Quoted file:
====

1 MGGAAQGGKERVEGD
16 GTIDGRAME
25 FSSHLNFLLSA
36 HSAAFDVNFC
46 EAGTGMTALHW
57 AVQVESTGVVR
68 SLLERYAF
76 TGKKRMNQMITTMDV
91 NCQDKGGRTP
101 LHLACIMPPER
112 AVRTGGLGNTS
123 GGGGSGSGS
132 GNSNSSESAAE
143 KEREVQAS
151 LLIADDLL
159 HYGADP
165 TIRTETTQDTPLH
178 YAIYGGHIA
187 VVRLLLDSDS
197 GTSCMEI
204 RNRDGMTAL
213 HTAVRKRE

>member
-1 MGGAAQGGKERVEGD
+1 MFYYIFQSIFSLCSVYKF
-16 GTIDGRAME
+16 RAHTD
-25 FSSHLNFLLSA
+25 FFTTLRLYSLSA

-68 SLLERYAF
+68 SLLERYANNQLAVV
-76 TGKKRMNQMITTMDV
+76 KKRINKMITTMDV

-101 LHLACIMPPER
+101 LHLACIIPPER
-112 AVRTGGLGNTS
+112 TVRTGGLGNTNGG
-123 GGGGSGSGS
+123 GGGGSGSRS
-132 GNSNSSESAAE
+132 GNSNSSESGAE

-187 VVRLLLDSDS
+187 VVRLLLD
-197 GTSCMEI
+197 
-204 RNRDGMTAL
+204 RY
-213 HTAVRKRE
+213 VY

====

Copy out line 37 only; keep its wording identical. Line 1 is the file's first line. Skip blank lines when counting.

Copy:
+112 TVRTGGLGNTNGG